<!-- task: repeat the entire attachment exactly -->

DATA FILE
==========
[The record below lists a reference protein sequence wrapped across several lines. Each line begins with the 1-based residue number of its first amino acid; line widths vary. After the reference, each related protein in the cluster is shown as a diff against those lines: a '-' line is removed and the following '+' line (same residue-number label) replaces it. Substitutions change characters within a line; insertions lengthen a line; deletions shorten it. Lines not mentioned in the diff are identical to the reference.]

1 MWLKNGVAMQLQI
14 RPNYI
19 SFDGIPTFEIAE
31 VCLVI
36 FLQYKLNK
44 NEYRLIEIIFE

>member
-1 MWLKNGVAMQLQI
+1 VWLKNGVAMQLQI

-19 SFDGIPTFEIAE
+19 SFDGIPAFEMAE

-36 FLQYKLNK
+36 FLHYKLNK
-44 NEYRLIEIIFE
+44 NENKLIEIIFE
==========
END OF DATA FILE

[The record below lists a reference protein sequence wrapped across several lines. Each line begins with the 1-based residue number of its first amino acid; line widths vary. After the reference, each related protein in the cluster is shown as a diff against those lines: a '-' line is removed and the following '+' line (same residue-number label) replaces it. Substitutions change characters within a line; insertions lengthen a line; deletions shorten it. Lines not mentioned in the diff are identical to the reference.]

1 MWLKNGVAMQLQI
14 RPNYI
19 SFDGIPTFEIAE
31 VCLVI
36 FLQYKLNK
44 NEYRLIEIIFE

>member
-1 MWLKNGVAMQLQI
+1 VWLKNGVAMQLQI

-19 SFDGIPTFEIAE
+19 SFDGIPAFEMAE

-36 FLQYKLNK
+36 FLHYKLNK
-44 NEYRLIEIIFE
+44 NENKLIEIIFE